- “Baltimore’s Central Booking and local prosecutors rejected over 11,000 charges made by BPD officers because they lacked probable cause…”
- During the five and a half years of data the DOJ investigated, African Americans were 95% of the 410 individuals “BPD stopped at least ten times.”
- “One African American man in his mid-fifties was stopped 30 times in less than four years.” Of the 30 stops, not a single one resulted in a citation or charge.
- African Americans made up 86% of all criminal offenses charged by BPD officers even though they account for only 63% of Baltimore’s residents.
If you have a case of déjà vu, it’s likely because a similar DOJ investigation last year also found the Ferguson Police Department guilty of Constitutional rights violations and racial bias.
Unfortunately, departments like that of Baltimore and Ferguson show that the problem is a bit more than “a few bad apples.” In some cases, it’s the fucking tree.
Last month, I praised the Dallas Police Department and the incredible example they set under Chief David Brown as to what a police department should be.
What policies do the candidates propose to insure departments are more like Dallas than that of Baltimore or Ferguson?
Donald Trump hasn’t spoken in detail about criminal justice reform and doesn’t address the issue on his official campaign site. However, there is this 44-second video:
After mentioning the lone “bad apple,” Trump’s solution is to give the police “more authority” and “far more respect.” A bias within law enforcement (such as in Baltimore) isn’t the problem to Trump… the citizens are.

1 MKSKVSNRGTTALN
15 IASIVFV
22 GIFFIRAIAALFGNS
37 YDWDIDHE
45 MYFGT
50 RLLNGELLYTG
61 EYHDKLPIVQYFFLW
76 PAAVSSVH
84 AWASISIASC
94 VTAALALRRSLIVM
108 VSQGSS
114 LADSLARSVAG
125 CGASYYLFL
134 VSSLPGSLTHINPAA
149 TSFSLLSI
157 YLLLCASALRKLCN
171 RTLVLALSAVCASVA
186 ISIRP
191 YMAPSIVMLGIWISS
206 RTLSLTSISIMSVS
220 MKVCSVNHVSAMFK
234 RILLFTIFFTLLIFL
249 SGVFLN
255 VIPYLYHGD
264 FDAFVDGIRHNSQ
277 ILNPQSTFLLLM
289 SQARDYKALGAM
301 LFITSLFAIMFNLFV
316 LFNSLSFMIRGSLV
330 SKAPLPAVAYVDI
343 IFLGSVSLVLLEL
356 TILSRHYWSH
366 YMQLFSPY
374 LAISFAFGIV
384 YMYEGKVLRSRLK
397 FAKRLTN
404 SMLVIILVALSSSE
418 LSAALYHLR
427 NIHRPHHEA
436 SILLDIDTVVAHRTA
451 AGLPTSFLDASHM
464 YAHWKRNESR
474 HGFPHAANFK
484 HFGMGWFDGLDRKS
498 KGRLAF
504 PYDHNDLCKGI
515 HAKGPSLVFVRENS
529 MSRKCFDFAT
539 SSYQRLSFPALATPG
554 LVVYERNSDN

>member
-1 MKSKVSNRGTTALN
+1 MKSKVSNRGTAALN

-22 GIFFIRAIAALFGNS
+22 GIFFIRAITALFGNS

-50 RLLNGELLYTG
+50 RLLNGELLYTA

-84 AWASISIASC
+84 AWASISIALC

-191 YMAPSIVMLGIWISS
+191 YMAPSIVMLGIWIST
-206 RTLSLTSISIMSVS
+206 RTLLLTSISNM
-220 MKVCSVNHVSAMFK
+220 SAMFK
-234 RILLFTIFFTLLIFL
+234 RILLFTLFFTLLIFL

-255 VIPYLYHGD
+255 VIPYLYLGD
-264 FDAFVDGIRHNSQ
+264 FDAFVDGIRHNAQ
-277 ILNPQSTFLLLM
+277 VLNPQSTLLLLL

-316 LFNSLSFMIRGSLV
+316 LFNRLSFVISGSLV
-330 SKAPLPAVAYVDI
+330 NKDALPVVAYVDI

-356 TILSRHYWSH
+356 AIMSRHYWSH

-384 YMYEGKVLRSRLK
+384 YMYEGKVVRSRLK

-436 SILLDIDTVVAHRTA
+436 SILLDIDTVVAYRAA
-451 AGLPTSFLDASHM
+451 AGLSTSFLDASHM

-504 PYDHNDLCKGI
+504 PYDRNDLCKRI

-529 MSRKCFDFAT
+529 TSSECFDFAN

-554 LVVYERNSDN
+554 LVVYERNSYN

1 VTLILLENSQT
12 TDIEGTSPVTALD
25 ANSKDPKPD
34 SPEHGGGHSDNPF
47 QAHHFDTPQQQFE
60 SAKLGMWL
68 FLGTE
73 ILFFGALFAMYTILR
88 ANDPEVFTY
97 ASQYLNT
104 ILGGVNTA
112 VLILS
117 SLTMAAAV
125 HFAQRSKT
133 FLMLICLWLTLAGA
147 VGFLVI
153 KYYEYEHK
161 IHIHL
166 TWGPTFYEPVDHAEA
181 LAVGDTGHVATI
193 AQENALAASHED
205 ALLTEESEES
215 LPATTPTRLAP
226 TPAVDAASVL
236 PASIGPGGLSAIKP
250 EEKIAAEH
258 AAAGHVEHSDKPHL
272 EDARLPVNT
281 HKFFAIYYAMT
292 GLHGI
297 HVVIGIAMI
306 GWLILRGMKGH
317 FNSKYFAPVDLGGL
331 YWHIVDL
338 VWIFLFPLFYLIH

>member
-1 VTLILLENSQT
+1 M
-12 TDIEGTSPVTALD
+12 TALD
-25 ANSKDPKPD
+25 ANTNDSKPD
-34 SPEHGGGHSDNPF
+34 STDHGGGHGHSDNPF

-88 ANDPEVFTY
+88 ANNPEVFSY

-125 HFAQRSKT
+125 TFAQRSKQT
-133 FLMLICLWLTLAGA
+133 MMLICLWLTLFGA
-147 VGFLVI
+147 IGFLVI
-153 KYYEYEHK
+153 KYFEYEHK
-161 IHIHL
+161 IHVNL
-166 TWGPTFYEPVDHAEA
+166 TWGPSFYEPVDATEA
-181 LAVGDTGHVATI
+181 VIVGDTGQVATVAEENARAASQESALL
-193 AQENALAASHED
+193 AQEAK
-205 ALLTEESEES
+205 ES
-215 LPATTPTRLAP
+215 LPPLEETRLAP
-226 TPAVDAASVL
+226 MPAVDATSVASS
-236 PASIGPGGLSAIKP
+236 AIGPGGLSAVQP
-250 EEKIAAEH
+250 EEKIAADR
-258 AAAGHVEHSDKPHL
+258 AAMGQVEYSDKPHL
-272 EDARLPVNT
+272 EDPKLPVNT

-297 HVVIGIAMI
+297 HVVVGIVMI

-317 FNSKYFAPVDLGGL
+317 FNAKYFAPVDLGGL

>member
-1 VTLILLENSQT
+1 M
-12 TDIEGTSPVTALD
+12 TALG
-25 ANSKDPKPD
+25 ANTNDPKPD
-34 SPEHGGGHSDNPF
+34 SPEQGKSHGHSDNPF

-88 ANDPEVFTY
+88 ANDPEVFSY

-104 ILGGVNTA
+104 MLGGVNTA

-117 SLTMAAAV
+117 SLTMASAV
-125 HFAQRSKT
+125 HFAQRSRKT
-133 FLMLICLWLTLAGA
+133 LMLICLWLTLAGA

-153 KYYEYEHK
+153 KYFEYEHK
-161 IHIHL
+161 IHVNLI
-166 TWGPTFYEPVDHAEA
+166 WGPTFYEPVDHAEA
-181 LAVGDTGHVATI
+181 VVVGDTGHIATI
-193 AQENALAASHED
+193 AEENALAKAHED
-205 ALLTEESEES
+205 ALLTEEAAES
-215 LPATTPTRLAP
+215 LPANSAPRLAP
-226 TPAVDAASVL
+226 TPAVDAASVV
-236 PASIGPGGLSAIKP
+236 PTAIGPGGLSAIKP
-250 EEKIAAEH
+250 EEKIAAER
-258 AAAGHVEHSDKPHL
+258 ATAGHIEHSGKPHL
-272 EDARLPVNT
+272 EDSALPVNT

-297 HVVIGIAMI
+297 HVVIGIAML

Trump’s broad claim that our nation’s police are “not appreciated” is part of his divisive rhetoric playing into an ‘us vs. them’ narrative between law enforcement itself and citizens advocating for reform. Specifically, Trump is attacking Black Lives Matter.
As I’ve written before, support for our police and Black Lives Matter are not mutually exclusive.
I am a strong supporter of the Black Lives Matter movement and the criminal justice reform changes for which they have advocated through the Campaign Zero site… Trump, not so much.
Just days before his Black Mirror-worthy Republican National Convention acceptance speech last month, Trump discussed the movement in a phone interview with Fox News’ Bill O’Reilly.
Trump described BLM as “…essentially calling death to the police.” This is a lie. BLM hasn’t called for the death of police officers and the group condemned the Dallas mass shooting that resulted in the deaths of five police officers.